Rotary challenges thinkers to help solve city problems


“Be the inspiration” is the theme for Rotary Club Grahamstown Sunset as it goes into its 20th year.

The Club’s Induction Dinner at Kingswood College’s Wyvern Club on Monday 11 June saw Tim Dold hand over the presidency to Izak Smuts, who spoke of Rotary’s origins in fellowship and service among a small group of friends who decided they wanted to make a difference.

Earlier, past president Dold had cited statistics of the 113-year-old international organisation that includes 16 million volunteer hours each year. Activities of the Grahamstown Sunset branch had over the past year included delivering three vehicles full of clothing and food to Knysna fire victims, a donation of bicycles to the children of the Sikhululekile community in Manley Flats and community health projects.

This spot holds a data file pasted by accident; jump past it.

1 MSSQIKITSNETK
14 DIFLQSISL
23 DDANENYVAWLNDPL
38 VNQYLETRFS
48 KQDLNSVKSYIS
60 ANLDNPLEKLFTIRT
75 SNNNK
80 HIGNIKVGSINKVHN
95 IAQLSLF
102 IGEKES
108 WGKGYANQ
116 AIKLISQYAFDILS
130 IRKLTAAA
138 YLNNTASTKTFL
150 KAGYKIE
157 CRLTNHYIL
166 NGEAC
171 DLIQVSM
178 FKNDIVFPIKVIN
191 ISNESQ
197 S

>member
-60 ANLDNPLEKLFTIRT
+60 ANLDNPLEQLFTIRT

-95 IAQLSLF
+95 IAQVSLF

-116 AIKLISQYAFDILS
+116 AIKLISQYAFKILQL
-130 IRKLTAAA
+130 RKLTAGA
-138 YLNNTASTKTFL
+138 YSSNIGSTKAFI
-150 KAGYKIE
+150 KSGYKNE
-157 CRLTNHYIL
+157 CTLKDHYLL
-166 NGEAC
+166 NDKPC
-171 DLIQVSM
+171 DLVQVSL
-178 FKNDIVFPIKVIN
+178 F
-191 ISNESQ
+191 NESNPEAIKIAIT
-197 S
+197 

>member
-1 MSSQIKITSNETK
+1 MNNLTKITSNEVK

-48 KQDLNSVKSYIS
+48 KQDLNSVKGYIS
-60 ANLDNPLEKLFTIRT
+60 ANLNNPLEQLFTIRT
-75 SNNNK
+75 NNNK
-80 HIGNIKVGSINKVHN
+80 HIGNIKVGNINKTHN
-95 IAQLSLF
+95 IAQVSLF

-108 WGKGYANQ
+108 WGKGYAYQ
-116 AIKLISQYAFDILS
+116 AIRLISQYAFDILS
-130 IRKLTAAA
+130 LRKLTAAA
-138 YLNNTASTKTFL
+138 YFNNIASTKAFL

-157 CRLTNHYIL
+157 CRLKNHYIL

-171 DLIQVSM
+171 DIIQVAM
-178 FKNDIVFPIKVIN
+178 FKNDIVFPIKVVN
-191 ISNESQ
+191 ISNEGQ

A major project this year will be the GBS Mountain Drive Half Marathon on 25 August.

Smuts, in his speech as the new club president, said one of the Grahamstown club’s strengths was its Interact youth clubs. Mostly based at schools, these were important in embedding the service ethic in school children.

With clean water, sanitation and hygiene among Rotary’s main focus area, these were a good fit with Grahamstown.

“We need lots of volunteers to make this a better place to live,” Smuts said, highlighting the lack of public ablution facilities in the Grahamstown CBD as a particular need in Grahamstown. He said the lack of public amenities was a denial of dignity.

“Sanitation and hygiene is an important focus for Rotary,” Smuts said. “We need to protect that basic human dignity in our town.”

Education and growing the local economy were other important focus areas.

“There is no alternative but to grow this economy to make it possible for people to live in it,” Smuts said.

“There is scope for the town’s intelligentsia to help create growth in the economy and solve the city’s problems. The challenges and opportunities are here.”

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